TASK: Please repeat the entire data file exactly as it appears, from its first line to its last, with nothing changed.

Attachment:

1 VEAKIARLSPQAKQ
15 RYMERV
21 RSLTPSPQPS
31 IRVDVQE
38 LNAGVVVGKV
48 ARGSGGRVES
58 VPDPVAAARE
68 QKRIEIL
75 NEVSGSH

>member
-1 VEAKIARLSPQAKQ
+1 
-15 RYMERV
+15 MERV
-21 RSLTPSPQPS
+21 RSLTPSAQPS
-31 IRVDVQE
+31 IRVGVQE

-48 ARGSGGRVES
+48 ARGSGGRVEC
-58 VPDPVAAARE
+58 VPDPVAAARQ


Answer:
1 VEAKIARLSPQAKQ
15 RYMERV
21 RSLTPSPQPS
31 IRVDVQE
38 LNAGVVVGKV
48 ARGSGGRVES
58 VPDPVAAARE
68 QKRIEIL
75 NEVSGSH

>member
-1 VEAKIARLSPQAKQ
+1 
-15 RYMERV
+15 MERV
-21 RSLTPSPQPS
+21 RSLTPSAQPS
-31 IRVDVQE
+31 IRVGVQE

-48 ARGSGGRVES
+48 ARGSGGRVEC
-58 VPDPVAAARE
+58 VPDPVAAARQ